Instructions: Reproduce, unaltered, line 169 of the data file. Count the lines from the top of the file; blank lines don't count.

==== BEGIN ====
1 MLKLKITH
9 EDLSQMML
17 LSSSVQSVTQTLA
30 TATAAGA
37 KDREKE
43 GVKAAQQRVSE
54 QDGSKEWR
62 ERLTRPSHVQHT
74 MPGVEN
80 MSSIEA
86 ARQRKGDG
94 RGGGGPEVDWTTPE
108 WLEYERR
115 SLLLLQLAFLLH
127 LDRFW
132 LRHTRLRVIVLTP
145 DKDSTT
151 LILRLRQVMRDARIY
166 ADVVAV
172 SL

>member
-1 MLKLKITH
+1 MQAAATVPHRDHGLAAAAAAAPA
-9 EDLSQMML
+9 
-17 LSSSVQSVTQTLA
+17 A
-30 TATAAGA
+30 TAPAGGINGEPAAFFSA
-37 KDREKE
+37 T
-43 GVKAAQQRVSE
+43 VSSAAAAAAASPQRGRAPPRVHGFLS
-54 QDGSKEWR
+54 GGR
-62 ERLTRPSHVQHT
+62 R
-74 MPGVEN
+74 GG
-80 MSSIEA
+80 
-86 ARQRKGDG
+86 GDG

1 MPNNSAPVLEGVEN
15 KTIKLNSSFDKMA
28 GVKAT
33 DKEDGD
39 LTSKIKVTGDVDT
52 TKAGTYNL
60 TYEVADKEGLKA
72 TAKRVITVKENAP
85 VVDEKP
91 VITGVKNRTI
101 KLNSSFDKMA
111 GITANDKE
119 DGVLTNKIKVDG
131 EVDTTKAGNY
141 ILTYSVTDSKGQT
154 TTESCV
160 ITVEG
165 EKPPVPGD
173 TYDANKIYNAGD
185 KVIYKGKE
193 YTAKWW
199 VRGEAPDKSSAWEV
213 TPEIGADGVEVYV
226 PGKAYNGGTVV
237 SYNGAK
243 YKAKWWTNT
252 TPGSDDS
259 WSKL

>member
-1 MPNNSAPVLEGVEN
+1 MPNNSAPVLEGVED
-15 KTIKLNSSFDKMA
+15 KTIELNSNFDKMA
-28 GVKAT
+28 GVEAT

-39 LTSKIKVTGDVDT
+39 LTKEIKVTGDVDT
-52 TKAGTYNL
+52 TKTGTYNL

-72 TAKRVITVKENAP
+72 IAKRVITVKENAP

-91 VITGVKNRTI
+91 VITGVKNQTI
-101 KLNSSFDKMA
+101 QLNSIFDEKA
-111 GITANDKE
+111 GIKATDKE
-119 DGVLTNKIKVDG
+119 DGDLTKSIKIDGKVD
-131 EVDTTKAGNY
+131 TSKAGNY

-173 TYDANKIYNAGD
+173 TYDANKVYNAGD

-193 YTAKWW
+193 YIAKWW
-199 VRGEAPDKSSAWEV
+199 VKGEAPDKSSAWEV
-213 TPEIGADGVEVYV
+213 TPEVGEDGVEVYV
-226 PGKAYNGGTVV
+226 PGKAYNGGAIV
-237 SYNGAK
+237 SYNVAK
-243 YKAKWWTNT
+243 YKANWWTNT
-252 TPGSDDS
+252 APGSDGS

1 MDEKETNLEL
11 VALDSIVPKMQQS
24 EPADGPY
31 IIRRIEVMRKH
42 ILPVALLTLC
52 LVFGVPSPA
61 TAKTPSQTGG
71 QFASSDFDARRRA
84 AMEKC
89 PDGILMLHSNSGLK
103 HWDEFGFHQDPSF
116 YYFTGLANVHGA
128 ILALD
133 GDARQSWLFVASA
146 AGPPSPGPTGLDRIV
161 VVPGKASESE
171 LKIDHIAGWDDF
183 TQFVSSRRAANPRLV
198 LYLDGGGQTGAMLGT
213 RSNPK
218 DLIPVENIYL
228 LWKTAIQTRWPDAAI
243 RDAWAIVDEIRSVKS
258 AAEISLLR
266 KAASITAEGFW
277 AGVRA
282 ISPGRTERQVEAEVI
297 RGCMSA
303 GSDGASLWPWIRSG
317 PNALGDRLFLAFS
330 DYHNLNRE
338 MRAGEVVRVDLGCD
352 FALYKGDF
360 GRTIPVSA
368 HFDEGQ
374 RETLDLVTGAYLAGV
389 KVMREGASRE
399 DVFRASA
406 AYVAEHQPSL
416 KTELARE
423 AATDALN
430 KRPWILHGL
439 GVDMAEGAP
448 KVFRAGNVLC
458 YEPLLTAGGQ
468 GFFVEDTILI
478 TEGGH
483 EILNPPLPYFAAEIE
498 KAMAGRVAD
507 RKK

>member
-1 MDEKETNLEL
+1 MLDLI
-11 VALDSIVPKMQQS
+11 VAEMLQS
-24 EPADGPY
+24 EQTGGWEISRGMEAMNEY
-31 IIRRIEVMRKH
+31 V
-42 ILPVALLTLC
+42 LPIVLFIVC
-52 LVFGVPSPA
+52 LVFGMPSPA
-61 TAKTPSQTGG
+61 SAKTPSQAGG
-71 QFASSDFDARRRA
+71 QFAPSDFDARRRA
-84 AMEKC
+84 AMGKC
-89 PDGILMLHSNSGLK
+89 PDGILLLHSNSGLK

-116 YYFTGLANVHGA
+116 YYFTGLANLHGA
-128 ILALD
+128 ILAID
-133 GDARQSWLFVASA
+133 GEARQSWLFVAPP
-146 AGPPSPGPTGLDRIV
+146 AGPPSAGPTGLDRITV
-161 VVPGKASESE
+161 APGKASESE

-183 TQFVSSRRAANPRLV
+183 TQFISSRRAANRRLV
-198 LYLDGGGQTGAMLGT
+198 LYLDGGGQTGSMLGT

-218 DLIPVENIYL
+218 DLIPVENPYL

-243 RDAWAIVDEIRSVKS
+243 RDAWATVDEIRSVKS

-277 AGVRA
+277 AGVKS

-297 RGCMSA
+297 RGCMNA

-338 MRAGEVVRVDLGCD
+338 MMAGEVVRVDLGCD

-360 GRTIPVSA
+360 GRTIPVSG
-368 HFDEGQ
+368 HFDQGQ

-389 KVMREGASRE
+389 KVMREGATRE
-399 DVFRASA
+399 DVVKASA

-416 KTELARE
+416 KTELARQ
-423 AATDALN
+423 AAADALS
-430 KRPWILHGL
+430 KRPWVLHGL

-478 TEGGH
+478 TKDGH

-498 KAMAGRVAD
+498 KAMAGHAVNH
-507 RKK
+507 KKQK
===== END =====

+31 V